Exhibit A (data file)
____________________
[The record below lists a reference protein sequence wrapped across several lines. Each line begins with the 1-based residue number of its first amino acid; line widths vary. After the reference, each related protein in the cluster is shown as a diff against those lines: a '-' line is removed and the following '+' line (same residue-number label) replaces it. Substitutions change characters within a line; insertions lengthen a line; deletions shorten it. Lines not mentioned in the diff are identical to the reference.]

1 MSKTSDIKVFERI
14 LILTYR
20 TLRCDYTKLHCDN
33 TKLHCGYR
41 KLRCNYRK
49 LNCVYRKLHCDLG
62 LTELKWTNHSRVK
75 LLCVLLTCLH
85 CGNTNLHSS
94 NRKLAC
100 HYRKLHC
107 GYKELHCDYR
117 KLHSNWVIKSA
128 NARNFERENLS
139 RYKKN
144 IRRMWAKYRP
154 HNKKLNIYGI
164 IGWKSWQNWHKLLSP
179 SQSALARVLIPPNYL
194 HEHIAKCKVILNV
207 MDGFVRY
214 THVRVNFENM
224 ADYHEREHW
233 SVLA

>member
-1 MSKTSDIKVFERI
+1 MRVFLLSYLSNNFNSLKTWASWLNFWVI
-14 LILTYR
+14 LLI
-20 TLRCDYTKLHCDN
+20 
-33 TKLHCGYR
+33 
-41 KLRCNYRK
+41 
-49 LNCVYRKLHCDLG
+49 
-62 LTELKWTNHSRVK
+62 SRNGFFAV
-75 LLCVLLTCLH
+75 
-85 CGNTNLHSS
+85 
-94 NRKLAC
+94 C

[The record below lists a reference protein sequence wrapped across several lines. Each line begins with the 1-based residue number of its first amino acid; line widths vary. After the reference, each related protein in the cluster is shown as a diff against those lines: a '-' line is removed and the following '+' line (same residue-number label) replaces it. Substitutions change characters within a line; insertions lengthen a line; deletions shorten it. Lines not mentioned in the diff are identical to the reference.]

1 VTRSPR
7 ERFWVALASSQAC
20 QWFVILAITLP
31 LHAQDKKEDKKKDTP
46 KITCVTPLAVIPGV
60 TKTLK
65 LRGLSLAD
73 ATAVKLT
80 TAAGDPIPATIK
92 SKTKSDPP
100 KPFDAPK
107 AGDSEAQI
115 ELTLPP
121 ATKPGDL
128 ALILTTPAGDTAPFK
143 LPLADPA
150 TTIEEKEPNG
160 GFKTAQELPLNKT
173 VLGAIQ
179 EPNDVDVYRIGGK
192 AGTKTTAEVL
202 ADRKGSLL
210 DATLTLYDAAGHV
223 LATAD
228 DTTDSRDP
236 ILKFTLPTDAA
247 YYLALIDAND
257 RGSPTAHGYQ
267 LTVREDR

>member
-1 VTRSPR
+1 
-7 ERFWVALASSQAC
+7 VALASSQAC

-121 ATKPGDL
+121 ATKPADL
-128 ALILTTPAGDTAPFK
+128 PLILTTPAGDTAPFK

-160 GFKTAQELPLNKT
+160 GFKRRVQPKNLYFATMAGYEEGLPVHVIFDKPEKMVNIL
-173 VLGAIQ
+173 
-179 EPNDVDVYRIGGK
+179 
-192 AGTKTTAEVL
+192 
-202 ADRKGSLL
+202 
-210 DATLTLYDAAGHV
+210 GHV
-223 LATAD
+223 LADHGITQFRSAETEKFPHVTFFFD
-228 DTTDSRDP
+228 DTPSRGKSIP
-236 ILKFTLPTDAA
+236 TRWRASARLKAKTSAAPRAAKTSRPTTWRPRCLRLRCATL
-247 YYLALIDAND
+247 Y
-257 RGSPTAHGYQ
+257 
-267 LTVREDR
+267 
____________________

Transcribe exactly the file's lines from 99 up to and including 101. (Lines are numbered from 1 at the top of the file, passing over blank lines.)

+223 LADHGITQFRSAETEKFPHVTFFFD
-228 DTTDSRDP
+228 DTPSRGKSIP